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Anil and Cary lost their mother and struggled to keep their stability and home with their Aunt

Anil* and Cary* were 8 and 3 years old when their mother who was in her late twenties died of cancer.  She was a native of Barbados, and many of her relatives continued to live there.  While she was ill, members of her church in Brooklyn were deeply involved in providing financial help and hands-on assistance in the daily child care for the children.  The father was not involved.  When the mother was in the throes of her final illness, the father of the children disappeared and the children nor the relatives knew his whereabouts. The father learned of the mother’s death and returned to New York, but not before the mother’s sister, in compliance with the mother’s wishes, had taken the children to Barbados to live with her. The father was granted an order of custody in New York, but never sought to enforce it, while the aunt was awarded an order of custody from a Barbadian court. These orders were issued within weeks of one another, but neither court was aware of the order of the other court.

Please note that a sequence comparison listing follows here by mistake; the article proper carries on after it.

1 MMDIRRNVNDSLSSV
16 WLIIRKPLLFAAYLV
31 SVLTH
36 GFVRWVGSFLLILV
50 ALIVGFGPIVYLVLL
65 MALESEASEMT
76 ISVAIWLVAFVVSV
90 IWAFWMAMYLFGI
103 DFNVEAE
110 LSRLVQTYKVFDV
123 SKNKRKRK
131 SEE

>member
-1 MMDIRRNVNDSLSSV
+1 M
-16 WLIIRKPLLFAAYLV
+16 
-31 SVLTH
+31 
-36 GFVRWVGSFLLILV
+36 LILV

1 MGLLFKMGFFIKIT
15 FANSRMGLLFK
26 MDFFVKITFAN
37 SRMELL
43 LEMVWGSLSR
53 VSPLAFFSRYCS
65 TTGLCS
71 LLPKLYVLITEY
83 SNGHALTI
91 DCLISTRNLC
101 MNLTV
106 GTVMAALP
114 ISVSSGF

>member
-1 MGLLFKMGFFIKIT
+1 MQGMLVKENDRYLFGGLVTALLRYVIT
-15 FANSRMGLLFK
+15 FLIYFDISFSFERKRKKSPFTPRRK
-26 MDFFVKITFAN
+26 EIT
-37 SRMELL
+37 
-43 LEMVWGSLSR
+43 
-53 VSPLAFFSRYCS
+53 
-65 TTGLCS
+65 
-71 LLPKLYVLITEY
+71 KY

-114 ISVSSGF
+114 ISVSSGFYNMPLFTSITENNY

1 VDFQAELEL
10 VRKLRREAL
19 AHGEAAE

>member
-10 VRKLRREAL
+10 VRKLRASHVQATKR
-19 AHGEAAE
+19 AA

After the children had lived in Barbados almost five years, Cary was struck by a car and seriously injured. When she was flown to New York for specialized medical care, the father learned of her plight through an article in the newspaper, and he filed proceedings to enforce his order of custody. Both children had a strong desire to remain living with the aunt, although they wished to visit their father. The father did not visit Cary regularly in the hospital, although she was confined there for half a year, while the aunt visited daily and often remained overnight. Also, the father agreed to pay Anil’s airfare to visit from Barbados during the summer, he never did so, and the aunt financed Annie’s trip to enable him to visit the father. Upon Cary’s discharge from the hospital, the New York judge gave the aunt a temporary order of custody.

The father sought a stay of the temporary custody order from the Appellate Division, which was denied. The CLC social workers assigned to this case visited Cary in the hospital, interviewed her doctors and her hospital social worker, and gathered information about her medical problems. Our client’s position was that she wanted to remain with her Aunt. CLC’s social worker wrote an affidavit that was attached to CLC’s Affirmation in Opposition in the Appellate Division. Another motion was submitted by CLC when the father, acting without his attorney’s knowledge. CLC secured an order from a judge, who was not familiar with the case that prevented Anil’s return to Barbados following his visit.

At trial, the father contended that the aunt had kidnapped the children, acted in defiance of the New York order of custody and filed for custody in Barbados only after learning that he had a prior order. The aunt’s attorney proved that was not the case.  Cary and Anil were permitted to return to Barbados and the father was granted visitation. 

*Client's names have been changed.



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